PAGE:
Rabbi Dovid Tzvi Chein (1846–1926), known as the Radatz, was a legendary Lubavitcher chassid, renowned for his scholarship and piety. Every year he’d walk to the town of Lubavitch, where the Lubavitcher rebbes resided and held court for more than a century, to be with the Rebbe for the holiday of Shavuot.

As he aged, the long trek from Chernigov, where he served as the city’s chief rabbi, to Lubavitch became increasingly difficult, forcing him to make his trip to Lubavitch a biennial event.

His children suggested that they hire a horse and buggy to take him to Lubavitch, which would allow him to continue his annual tradition.

The elderly chassid refused the offer.

“When I will arrive to the upper worlds after the age of one hundred and twenty,” he explained, referring to the time of his demise, “I do not want to waste my time on discussions and debates with the horses.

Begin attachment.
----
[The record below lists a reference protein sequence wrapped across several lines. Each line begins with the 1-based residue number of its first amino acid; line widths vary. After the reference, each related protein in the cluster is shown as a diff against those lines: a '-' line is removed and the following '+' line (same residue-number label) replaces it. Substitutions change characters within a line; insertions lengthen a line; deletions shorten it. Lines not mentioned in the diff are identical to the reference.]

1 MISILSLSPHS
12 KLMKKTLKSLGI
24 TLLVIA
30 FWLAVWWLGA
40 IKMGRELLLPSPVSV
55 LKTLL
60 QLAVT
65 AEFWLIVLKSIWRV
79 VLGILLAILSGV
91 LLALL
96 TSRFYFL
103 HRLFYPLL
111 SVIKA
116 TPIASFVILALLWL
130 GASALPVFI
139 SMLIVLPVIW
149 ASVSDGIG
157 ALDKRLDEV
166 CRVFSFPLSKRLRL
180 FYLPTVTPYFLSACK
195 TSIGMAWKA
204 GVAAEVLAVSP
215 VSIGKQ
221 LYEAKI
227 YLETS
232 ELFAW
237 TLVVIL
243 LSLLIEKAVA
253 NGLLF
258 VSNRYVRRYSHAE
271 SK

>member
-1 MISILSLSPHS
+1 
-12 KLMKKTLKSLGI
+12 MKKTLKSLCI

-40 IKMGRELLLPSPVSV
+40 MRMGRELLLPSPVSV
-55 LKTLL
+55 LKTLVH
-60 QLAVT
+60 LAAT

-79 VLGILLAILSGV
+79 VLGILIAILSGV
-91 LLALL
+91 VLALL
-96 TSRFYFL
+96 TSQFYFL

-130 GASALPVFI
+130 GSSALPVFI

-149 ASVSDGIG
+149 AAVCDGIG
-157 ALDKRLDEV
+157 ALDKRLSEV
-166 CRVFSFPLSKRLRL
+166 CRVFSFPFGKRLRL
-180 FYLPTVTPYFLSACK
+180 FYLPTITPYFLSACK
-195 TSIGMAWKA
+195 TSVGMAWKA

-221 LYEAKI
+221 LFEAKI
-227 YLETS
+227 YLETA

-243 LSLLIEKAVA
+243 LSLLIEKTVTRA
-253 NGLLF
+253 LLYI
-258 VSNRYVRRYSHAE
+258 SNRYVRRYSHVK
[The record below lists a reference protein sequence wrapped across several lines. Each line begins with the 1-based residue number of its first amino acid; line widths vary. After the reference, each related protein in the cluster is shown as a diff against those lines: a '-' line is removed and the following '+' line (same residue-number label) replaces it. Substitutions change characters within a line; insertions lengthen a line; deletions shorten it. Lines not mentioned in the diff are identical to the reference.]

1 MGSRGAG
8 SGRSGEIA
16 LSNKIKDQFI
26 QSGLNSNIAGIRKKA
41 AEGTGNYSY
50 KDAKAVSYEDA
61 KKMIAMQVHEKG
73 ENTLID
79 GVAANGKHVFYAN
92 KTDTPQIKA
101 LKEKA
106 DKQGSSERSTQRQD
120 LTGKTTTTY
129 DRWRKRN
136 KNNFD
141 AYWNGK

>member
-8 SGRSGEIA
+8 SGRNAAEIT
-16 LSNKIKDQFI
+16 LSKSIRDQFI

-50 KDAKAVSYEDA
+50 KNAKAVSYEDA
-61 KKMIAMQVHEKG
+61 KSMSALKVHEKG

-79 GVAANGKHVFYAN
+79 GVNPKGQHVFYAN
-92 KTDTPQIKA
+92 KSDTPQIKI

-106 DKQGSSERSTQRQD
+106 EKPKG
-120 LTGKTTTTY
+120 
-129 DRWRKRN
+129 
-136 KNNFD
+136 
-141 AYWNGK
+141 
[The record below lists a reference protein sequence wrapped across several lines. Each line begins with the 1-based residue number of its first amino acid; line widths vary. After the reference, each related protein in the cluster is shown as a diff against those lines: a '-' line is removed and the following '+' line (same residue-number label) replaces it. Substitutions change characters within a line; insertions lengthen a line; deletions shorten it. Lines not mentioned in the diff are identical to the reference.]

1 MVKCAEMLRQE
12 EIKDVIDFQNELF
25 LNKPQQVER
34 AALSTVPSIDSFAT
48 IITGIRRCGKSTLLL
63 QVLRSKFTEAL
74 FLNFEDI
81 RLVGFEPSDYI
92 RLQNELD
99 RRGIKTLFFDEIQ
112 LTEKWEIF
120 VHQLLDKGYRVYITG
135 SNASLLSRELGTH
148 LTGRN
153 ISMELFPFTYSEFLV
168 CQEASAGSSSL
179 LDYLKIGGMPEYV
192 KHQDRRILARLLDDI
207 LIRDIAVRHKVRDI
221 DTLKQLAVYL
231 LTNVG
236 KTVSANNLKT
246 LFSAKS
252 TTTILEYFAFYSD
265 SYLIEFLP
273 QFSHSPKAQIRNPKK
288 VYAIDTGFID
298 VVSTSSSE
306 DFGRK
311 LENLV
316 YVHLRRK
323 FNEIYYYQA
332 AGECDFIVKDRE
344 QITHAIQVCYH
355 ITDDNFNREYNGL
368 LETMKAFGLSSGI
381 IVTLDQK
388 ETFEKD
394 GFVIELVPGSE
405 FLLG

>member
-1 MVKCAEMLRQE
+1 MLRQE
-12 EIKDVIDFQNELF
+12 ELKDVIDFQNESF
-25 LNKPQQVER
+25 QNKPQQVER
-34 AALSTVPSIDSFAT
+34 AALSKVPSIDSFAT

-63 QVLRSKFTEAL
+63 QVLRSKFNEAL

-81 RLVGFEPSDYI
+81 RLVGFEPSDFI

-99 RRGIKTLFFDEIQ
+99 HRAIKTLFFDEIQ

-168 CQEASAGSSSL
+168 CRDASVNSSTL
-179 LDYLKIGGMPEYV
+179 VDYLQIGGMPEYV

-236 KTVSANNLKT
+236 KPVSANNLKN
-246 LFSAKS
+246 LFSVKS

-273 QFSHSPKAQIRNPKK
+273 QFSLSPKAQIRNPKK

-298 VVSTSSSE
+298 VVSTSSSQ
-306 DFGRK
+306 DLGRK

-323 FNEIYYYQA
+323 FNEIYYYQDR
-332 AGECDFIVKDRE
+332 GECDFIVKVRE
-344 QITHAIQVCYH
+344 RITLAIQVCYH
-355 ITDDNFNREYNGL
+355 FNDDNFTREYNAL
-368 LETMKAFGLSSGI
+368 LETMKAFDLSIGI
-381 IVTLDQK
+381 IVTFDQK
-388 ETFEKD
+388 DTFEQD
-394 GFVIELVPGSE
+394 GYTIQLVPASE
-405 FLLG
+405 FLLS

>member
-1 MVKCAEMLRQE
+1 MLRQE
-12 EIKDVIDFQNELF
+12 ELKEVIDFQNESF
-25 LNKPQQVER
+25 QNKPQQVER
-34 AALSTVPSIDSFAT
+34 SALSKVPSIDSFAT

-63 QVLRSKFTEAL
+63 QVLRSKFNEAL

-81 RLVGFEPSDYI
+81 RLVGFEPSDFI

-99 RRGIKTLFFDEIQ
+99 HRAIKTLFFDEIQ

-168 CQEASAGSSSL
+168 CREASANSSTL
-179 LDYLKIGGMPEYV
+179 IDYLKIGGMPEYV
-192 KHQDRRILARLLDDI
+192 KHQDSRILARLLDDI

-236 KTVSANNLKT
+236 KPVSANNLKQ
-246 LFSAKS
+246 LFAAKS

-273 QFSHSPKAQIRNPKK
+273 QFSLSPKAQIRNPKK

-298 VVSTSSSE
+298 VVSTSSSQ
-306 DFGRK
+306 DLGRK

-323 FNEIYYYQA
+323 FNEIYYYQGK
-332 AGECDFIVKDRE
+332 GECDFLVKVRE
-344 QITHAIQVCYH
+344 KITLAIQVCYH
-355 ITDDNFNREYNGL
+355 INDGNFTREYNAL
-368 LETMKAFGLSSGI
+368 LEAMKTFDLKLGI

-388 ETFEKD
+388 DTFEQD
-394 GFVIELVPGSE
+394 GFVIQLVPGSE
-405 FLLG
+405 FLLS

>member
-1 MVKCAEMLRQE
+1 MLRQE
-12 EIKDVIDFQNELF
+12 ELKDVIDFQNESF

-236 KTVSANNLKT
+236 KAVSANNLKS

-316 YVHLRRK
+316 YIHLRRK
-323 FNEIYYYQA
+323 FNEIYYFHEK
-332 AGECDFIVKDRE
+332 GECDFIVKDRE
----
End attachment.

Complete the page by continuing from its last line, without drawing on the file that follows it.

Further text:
“If they assist me in my travel to Lubavitch, they will demand part of my reward for going there.

“In truth, I can defeat the horses in debate. But, in a world of divine splendor, why should I waste my time debating horses?”

And the moral of the story:

We, too, have a “horse,” the animal within, to contend with. This internal animal is driven by selfish impulses, and resists acts of selflessness and G‑dliness.

When faced with an opportunity to do a good deed, such as demonstrating love for a fellow or giving charity, there is no place for negotiations and debates with a horse regarding the fulfillment of a divine precept.

It is a waste of time.1